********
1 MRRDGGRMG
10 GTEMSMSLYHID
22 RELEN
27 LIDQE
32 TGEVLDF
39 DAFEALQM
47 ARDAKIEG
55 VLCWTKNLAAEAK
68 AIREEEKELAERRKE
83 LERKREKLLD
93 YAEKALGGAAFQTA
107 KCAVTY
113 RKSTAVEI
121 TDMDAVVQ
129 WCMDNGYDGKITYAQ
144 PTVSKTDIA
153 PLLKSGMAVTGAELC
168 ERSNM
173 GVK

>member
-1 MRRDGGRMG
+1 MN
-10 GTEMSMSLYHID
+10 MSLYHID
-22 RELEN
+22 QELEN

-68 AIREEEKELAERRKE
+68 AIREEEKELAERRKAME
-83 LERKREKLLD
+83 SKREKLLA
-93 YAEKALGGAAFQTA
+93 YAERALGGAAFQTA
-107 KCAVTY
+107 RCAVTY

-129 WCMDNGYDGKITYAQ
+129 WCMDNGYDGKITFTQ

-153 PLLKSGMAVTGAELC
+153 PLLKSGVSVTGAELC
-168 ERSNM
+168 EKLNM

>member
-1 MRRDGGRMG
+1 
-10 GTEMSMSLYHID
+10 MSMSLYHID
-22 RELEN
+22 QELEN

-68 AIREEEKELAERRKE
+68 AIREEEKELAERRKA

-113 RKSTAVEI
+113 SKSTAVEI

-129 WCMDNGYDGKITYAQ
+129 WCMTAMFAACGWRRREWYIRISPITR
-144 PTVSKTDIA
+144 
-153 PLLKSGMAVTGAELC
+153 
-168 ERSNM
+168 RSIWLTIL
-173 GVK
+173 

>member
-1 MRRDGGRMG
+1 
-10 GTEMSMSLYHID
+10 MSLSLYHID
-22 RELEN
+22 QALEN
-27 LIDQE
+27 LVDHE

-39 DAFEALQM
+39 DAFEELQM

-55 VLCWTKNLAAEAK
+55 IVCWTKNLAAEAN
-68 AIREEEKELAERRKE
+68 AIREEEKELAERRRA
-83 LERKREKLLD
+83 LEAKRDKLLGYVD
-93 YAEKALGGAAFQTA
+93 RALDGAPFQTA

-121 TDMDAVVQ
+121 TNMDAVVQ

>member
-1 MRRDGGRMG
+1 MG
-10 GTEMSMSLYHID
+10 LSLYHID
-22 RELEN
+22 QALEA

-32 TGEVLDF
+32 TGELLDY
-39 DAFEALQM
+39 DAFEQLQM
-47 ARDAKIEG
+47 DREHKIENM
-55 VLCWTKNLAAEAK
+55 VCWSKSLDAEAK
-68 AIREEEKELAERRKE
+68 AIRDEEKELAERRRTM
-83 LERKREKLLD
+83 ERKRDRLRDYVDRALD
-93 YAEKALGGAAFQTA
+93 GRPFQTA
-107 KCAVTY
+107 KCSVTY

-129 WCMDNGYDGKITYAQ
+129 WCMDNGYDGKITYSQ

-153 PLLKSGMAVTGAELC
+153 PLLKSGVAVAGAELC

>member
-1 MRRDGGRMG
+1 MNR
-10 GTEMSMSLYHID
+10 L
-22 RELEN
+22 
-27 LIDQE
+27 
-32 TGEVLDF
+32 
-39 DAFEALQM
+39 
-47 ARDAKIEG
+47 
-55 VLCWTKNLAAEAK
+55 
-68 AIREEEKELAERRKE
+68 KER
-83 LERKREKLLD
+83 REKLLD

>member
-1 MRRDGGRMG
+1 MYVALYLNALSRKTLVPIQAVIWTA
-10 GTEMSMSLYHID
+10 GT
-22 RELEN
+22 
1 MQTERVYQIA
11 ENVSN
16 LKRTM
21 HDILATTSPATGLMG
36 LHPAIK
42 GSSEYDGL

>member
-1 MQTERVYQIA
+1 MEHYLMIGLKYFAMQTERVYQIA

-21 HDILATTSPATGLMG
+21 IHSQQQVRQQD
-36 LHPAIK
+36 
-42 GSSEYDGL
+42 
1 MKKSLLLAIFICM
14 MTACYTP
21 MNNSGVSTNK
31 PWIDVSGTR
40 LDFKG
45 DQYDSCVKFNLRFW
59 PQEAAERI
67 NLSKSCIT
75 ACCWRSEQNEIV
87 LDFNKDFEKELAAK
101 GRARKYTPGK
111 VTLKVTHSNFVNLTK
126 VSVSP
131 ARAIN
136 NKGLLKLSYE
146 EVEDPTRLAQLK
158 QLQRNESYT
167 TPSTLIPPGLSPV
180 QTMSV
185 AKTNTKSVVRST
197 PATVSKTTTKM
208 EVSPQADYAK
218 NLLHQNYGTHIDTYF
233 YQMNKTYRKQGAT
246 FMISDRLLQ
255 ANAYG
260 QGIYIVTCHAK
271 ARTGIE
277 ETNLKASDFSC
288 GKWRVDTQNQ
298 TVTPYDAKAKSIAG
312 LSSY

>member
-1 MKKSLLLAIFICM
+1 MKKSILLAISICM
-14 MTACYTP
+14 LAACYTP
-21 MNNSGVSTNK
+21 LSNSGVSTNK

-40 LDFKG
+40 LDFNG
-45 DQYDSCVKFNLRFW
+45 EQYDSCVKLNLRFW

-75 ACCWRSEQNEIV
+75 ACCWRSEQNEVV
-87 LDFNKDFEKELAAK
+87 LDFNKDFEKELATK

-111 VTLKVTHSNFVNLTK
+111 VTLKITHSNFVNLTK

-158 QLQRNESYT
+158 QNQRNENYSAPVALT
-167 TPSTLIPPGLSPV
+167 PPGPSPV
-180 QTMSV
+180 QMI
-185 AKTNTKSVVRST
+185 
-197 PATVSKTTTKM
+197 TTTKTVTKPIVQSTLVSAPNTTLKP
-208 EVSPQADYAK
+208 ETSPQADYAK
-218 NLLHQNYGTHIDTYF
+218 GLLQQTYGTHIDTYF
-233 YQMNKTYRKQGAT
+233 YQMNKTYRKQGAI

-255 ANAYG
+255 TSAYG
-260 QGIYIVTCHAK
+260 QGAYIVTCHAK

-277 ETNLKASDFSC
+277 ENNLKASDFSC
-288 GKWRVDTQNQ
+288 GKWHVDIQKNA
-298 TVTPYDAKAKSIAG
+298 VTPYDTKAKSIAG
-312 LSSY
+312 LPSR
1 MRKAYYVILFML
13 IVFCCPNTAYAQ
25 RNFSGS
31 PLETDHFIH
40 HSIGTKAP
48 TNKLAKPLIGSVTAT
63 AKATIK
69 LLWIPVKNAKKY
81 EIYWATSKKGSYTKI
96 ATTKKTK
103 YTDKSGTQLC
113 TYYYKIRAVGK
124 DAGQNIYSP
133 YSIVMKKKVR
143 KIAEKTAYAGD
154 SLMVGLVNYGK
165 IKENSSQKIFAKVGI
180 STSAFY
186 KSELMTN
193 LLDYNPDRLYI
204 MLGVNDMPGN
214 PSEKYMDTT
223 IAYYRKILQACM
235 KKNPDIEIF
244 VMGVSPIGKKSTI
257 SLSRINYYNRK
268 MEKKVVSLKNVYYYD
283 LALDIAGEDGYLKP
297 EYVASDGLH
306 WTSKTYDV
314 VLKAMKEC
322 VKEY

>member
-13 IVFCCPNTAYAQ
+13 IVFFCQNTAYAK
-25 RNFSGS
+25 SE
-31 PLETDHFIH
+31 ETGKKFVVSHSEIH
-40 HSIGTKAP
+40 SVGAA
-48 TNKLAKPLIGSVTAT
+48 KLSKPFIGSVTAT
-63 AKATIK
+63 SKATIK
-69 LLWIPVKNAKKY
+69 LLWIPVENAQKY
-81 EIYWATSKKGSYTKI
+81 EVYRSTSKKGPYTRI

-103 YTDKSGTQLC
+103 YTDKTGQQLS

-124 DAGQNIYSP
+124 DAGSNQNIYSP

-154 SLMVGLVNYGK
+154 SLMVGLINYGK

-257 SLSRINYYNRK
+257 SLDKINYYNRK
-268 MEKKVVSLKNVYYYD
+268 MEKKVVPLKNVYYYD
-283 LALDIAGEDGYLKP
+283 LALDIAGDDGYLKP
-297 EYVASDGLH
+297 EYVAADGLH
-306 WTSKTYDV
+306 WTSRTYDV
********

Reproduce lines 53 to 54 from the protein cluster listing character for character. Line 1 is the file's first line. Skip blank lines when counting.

+129 WCMTAMFAACGWRRREWYIRISPITR
-144 PTVSKTDIA